The Pentagon has reversed its policy on TikTok. The popular Chinese owned social media app is now considered a security threat. The Army was using the app as an effective tool to reach young Americans as a recruiting tool. Lt. Col. Robin Ochoa, a spokesman for the Army reported the app will no longer be allowed on government-issued phones.
The Beijing based company that owns the music video app is ByteDance. Army recruiters were using the app, but in October Sen. Tom Cotton R-Arkansas and Sen. Chuck Schumer D-New York requested an investigation by intelligence officials to determine if the app was a security threat to the United States.
Although a security probe was started the Army continued to use the app until December.
The U.S. Navy also issued a warning and banned the app from being used on their government-issued phones. Gizmodo reported the the policy reversal came after the release of a Defense Department Cyber Awareness Message stating, “TikTok has potential security risks with its use.
The Department of Defense directed all employees to, “To be wary of applications you download, monitor your phones for unusual and unsolicited texts etc., and delete them immediately and uninstall TikTok to circumvent any exposure of personal information.”
The service members can use the Chinese owned app on their personal phones but military leaders are asking service members to be cautious when using any social media platform, especially if they receive random or unfamiliar text messages, according to Ochoa.
The Navy Marine Corps Intranet stated Wednesday in a user bulletin, that anyone with the TikTok app on their mobile devices wouldn’t be allowed to use the intranet.
“This decision was made based on cybersecurity threat assessments, and is consistent with 10th Fleet efforts to proactively address existing and emerging threats in defense of our networks,” Cmdr. Dave Benham, 10th Fleet and U.S. Fleet Cyber Command spokesman, said in a statement.
ByteDance acquired Musical.ly in November 2017 for $800 million to $1 billion. Musical.ly, was an app popular with teenagers who made homemade karaoke videos. It had about 60-million users in the United States and Europe.
The FBI, in 2015 blamed Chinese hackers on the breach of more than 21-million records from the Office of Personnel Management.
According to a lawsuit filed in California against ByteDance and TikTok, “Beijing ByteDance had $7.2 billion in annual revenue for the year 2018. It has far surpassed this number in 2019, booking $7 billion to $8.4 billion in revenue in a better-than-expected result for the first half of 2019.”
Beijing ByteDance is currently worth between $75 billion and $78 billion. Investors include Sequoia Capital China, Russian billionaire Yuri Milner, Japanese technology giant SoftBank, and big private-equity firms such as KKR, General Atlantic, and Hillhouse Capital Group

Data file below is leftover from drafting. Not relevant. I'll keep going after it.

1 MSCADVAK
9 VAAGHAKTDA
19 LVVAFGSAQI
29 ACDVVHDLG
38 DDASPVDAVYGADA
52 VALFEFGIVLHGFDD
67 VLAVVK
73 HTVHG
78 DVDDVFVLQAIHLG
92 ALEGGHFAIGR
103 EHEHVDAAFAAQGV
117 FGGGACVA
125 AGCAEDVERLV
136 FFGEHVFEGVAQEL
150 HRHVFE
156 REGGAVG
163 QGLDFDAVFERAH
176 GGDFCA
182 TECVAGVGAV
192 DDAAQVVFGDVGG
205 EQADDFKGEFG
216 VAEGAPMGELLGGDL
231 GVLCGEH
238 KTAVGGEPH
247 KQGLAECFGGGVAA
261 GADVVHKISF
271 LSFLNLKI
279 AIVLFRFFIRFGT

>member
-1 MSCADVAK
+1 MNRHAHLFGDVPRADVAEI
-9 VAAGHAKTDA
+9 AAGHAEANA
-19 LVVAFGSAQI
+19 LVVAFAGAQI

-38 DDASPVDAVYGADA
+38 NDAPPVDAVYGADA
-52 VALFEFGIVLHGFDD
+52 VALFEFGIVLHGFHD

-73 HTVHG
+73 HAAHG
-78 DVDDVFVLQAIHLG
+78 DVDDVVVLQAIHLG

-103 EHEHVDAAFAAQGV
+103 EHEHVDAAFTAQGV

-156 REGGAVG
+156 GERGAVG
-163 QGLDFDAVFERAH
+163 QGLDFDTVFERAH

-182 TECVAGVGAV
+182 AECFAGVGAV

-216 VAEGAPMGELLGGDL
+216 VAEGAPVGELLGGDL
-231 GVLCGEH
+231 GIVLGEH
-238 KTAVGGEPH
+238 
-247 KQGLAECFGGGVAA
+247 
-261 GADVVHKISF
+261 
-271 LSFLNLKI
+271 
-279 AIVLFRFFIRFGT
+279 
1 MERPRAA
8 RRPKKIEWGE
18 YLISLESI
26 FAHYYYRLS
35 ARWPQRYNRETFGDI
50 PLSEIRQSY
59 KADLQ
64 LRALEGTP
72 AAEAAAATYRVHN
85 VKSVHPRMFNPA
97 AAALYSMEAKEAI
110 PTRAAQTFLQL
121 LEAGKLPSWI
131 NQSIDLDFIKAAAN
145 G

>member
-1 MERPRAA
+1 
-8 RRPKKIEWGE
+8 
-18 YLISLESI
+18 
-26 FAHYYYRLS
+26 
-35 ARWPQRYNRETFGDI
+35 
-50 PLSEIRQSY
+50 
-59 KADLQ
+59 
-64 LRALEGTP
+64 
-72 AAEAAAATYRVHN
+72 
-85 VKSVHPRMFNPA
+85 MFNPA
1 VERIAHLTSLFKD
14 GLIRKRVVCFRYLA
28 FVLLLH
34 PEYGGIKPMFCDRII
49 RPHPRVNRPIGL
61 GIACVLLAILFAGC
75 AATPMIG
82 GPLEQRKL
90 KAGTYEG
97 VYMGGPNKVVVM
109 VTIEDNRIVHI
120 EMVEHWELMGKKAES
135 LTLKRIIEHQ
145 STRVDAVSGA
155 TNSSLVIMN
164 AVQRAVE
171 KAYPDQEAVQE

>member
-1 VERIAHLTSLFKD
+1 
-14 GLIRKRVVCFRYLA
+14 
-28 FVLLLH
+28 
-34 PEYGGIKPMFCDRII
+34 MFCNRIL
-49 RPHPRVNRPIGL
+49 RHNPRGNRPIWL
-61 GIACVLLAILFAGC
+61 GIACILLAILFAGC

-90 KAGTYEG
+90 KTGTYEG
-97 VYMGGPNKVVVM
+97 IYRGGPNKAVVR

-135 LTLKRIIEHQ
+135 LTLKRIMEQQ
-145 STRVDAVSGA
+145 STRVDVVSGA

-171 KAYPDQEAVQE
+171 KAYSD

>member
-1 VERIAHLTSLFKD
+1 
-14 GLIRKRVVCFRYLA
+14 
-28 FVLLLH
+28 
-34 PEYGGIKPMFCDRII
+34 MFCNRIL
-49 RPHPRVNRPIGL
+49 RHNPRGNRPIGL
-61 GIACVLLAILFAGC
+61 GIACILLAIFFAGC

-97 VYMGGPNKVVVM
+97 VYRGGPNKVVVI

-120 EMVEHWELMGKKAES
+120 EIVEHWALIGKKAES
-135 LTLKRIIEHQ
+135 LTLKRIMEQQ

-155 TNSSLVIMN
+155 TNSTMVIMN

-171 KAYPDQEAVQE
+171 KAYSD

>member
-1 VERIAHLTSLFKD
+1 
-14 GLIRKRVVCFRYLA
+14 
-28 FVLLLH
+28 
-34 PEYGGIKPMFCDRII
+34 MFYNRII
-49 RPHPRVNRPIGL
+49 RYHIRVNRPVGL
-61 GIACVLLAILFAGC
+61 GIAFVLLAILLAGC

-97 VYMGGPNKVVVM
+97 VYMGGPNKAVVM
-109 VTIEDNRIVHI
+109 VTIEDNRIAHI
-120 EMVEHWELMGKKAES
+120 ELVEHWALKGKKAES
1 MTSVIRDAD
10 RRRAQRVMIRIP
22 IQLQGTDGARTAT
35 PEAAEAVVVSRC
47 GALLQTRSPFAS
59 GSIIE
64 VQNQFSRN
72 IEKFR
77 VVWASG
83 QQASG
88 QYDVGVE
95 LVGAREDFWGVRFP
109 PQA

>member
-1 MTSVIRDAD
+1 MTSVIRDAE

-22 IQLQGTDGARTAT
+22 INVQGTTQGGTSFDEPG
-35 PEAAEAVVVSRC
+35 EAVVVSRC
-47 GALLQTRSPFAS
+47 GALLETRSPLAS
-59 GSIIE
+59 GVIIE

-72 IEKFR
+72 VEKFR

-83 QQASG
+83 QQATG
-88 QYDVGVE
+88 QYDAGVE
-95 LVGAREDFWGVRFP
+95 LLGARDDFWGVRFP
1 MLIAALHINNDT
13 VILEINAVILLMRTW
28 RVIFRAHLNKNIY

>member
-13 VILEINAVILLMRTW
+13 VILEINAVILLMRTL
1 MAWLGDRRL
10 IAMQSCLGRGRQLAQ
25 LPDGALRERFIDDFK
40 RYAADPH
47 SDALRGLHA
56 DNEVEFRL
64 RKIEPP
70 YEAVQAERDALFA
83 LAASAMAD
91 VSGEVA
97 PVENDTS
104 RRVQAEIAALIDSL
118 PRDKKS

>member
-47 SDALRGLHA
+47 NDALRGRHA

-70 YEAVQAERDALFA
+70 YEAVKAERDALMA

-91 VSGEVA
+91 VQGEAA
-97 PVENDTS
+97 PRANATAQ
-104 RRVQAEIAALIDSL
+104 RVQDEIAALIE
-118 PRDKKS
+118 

President Trump has already placed Huawei and other Chinese tech firms on a blacklist. This blacklist prevents the companies from purchasing American products due to national security and human rights issues. Trump also placed tariffs on more than $360 billion of Chinese products.
The CEO of Huawei was arrested in Canada in December 2018 and extradited to the United States. Meng Wanzhou was facing charges in Eastern District of New York. The Wall Street Journal reported last April the U.S. Justice Department was looking into Huawei violating US sanctions on Iran.
Wanzhou is on bail, living in one of her multimillion-dollar homes in Vancouver. Wanzhou’s hearing is set to begin Jan. 20, in Canada and has not yet been extradited to the United States.
TikTok has been accused of being a threat to the nation’s youth. The company was forced to pay $5.7 million in fines by the Federal Trade Commission to settle the “the largest civil penalty ever obtained by the Commission in a children’s privacy case.” TikTok now must also comply with the Children’s Online Privacy Protection Act and take down any videos uploaded by users under 13.
The class-action lawsuit was filed in December by student, Misty Hong, who initiated the lawsuit states she downloaded the app but she never created an account. Despite not creating an account TikTok took it upon themselves to create one using the Hong’s personal data sending it to Chinese servers.
The company ByteDance is a Delaware Corporation and TikTok is a California Corporation and has offices in Palo Alto, Culver City and Mountain View.
The lawsuit is claiming TikTock did the following:
1. Violated the Computer Fraud and Abuse Act, 18 U.S.C. § 1030
2. Violated the California Comprehensive Data Access and Fraud Act, Cal. Pen. C. § 502
3. Violated the Right to Privacy – California Constitution
4. Intrusion upon Seclusion
6. Violated the California Unfair Competition Law, Bus. & Prof. C. §§ 17200 et seq.
7. Violated the California False Advertising Law, Bus. & Prof. C. §§ 17500 et seq.
9. Restitution / Unjust Enrichment
TikTok wrote in a statement in October in response to the accusations from the United States Government saying, “We take these issues incredibly seriously. We are committed to transparency and accountability in how we support our TikTok users in the US and around the world.”
TikTok further stated, “We store all TikTok US user data in the United States, with backup redundancy in Singapore. Our data centers are located entirely outside of China, and none of our data is subject to Chinese law.”
The class action lawsuit accuses ByteDance of secretly collecting data on users and transferring private data to China.
Schumer tweeted, “It’s (TikTok) owned by a Beijing-based tech company. It’s required to adhere to Chinese law. That means it can be compelled to cooperate with intelligence work controlled by China’s Communist Party.”